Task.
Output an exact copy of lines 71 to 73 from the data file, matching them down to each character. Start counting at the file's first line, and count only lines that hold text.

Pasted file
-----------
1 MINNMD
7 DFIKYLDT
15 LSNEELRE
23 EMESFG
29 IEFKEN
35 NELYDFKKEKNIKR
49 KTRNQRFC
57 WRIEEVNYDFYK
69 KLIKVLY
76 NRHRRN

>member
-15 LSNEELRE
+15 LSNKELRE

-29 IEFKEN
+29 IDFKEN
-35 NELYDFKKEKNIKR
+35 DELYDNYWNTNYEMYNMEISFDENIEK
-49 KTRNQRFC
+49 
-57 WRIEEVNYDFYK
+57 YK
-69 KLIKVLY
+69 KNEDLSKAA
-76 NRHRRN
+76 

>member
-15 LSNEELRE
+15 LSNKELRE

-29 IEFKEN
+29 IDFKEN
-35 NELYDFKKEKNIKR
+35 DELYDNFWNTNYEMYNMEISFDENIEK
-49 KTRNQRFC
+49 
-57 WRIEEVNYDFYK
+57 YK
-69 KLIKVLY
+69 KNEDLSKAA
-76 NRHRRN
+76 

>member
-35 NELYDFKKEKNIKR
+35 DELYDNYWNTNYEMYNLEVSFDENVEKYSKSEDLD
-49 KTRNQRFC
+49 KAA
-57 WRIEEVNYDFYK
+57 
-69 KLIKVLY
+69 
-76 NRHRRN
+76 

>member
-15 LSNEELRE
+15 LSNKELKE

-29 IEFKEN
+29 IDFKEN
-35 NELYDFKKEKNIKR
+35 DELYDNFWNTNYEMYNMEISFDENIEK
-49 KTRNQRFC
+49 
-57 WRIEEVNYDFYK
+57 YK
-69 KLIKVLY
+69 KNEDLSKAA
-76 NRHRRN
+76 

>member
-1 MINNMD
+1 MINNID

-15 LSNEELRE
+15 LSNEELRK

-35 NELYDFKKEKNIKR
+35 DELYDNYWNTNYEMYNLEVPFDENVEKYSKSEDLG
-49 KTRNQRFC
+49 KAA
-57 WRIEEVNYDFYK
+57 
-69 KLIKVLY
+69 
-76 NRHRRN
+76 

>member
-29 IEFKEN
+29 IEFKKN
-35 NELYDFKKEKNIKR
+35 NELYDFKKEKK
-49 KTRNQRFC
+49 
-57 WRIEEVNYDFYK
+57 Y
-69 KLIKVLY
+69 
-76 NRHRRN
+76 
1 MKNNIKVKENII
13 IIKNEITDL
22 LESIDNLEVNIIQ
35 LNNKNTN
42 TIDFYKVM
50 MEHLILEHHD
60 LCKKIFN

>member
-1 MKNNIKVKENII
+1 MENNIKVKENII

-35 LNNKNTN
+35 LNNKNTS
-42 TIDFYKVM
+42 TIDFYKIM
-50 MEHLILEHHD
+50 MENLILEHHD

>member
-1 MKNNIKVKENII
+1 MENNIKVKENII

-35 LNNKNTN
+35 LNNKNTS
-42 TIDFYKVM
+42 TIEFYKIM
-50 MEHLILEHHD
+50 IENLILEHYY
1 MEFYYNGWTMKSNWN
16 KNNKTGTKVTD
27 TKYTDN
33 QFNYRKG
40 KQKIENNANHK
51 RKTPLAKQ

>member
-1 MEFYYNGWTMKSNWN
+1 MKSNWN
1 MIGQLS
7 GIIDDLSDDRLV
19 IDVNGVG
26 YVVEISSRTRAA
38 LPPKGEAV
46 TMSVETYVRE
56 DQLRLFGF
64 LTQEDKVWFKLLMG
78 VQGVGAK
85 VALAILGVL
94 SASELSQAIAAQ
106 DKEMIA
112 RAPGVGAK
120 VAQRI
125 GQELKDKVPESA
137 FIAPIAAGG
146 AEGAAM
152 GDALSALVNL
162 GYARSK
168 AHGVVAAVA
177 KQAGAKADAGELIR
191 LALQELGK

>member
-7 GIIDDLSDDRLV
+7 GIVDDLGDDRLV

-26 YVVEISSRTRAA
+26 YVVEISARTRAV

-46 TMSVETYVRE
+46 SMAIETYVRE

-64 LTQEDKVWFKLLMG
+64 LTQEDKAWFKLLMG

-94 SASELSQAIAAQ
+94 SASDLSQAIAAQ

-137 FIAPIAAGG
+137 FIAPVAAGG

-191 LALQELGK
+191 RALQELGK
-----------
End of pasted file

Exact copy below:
+15 LSNEELRK

-35 NELYDFKKEKNIKR
+35 DELYDNYWNTNYEMYNLEVPFDENVEKYSKSEDLG